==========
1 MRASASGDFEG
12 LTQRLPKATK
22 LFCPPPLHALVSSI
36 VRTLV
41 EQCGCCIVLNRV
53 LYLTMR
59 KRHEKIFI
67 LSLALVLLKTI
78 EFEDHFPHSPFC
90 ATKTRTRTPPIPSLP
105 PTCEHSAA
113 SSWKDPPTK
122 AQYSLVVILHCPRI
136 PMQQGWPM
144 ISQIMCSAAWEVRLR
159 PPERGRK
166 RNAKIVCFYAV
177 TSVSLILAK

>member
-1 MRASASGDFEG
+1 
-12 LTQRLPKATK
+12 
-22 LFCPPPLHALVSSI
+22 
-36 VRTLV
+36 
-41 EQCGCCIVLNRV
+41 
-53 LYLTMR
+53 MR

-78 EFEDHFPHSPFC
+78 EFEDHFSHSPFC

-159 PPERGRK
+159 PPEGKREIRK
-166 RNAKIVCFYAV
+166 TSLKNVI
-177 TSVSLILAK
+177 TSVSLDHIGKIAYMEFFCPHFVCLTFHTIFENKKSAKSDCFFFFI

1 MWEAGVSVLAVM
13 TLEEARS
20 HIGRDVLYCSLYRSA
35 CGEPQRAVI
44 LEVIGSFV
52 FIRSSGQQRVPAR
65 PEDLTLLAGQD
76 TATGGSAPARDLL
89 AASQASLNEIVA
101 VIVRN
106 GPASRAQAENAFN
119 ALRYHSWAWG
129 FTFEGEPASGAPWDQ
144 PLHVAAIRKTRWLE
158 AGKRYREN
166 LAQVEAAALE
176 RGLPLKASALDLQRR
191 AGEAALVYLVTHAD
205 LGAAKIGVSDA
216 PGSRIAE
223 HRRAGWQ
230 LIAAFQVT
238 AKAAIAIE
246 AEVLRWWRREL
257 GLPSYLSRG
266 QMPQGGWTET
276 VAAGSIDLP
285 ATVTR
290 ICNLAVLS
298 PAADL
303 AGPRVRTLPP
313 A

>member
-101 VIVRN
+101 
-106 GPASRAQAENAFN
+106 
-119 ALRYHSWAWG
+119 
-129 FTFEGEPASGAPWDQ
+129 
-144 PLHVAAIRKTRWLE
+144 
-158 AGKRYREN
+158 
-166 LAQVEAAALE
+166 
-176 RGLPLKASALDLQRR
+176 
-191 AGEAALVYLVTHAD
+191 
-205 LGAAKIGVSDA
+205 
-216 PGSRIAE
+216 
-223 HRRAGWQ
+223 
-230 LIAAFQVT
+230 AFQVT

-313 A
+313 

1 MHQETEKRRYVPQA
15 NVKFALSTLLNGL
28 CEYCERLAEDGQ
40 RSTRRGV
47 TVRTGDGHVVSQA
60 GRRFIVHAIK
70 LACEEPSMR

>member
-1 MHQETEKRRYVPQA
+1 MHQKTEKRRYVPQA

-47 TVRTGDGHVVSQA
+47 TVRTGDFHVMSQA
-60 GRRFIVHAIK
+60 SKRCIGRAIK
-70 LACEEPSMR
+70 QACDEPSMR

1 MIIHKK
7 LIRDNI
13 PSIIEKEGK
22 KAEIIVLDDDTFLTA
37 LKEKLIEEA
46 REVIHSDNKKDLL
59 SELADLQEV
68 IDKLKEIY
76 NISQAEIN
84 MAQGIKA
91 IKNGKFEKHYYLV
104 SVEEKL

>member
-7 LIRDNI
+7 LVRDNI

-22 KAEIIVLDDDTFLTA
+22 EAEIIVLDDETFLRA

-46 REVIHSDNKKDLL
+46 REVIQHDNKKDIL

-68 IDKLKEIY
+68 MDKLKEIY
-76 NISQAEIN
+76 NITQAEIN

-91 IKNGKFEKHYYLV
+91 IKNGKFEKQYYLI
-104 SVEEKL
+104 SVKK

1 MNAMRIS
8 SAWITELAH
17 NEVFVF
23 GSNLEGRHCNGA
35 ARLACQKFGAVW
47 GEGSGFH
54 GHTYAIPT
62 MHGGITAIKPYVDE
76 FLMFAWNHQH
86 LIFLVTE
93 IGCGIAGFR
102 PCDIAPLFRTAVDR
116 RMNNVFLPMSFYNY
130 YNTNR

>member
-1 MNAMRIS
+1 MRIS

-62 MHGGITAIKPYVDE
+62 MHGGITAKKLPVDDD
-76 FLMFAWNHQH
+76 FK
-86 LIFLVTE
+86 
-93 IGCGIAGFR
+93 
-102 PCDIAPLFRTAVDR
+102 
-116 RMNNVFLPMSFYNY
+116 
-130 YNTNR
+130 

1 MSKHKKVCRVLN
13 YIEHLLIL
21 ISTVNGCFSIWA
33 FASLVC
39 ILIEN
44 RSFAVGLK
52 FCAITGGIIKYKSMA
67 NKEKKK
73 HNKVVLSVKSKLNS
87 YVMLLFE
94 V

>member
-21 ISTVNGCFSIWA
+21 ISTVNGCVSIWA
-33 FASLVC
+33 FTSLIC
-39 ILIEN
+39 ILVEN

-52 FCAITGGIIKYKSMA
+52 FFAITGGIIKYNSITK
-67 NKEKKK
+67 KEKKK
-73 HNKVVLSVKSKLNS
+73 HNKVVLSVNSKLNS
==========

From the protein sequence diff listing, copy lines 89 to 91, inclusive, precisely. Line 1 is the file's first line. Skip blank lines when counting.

-191 AGEAALVYLVTHAD
+191 
-205 LGAAKIGVSDA